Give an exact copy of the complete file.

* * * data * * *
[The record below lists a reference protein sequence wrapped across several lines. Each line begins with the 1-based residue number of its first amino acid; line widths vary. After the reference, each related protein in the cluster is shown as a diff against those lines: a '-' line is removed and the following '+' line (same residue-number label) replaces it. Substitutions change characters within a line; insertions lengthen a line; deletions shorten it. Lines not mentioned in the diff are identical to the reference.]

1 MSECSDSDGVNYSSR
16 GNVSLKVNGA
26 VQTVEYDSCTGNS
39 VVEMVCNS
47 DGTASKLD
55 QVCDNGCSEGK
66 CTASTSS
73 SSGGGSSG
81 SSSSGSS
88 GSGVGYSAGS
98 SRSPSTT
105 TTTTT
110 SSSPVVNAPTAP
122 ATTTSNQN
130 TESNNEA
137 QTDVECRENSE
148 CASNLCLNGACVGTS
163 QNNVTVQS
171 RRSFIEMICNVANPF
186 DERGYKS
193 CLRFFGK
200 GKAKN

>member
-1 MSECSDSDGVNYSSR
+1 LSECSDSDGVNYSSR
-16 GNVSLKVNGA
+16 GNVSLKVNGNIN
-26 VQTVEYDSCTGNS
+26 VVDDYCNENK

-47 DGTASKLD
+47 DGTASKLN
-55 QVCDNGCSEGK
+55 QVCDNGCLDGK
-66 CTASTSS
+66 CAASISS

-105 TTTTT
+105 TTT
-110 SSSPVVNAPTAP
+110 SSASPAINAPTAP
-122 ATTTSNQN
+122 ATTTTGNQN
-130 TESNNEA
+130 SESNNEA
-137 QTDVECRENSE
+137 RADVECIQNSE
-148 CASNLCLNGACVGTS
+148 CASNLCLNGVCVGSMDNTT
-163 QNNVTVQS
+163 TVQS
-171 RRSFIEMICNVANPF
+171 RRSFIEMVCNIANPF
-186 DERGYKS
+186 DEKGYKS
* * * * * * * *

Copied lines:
[The record below lists a reference protein sequence wrapped across several lines. Each line begins with the 1-based residue number of its first amino acid; line widths vary. After the reference, each related protein in the cluster is shown as a diff against those lines: a '-' line is removed and the following '+' line (same residue-number label) replaces it. Substitutions change characters within a line; insertions lengthen a line; deletions shorten it. Lines not mentioned in the diff are identical to the reference.]

1 MSECSDSDGVNYSSR
16 GNVSLKVNGA
26 VQTVEYDSCTGNS
39 VVEMVCNS
47 DGTASKLD
55 QVCDNGCSEGK
66 CTASTSS
73 SSGGGSSG
81 SSSSGSS
88 GSGVGYSAGS
98 SRSPSTT
105 TTTTT
110 SSSPVVNAPTAP
122 ATTTSNQN
130 TESNNEA
137 QTDVECRENSE
148 CASNLCLNGACVGTS
163 QNNVTVQS
171 RRSFIEMICNVANPF
186 DERGYKS
193 CLRFFGK
200 GKAKN

>member
-1 MSECSDSDGVNYSSR
+1 LSECSDSDGVNYSSR
-16 GNVSLKVNGA
+16 GNVSLKVNGNIN
-26 VQTVEYDSCTGNS
+26 VVDDYCNENK

-47 DGTASKLD
+47 DGTASKLN
-55 QVCDNGCSEGK
+55 QVCDNGCLDGK
-66 CTASTSS
+66 CAASISS

-105 TTTTT
+105 TTT
-110 SSSPVVNAPTAP
+110 SSASPAINAPTAP
-122 ATTTSNQN
+122 ATTTTGNQN
-130 TESNNEA
+130 SESNNEA
-137 QTDVECRENSE
+137 RADVECIQNSE
-148 CASNLCLNGACVGTS
+148 CASNLCLNGVCVGSMDNTT
-163 QNNVTVQS
+163 TVQS
-171 RRSFIEMICNVANPF
+171 RRSFIEMVCNIANPF
-186 DERGYKS
+186 DEKGYKS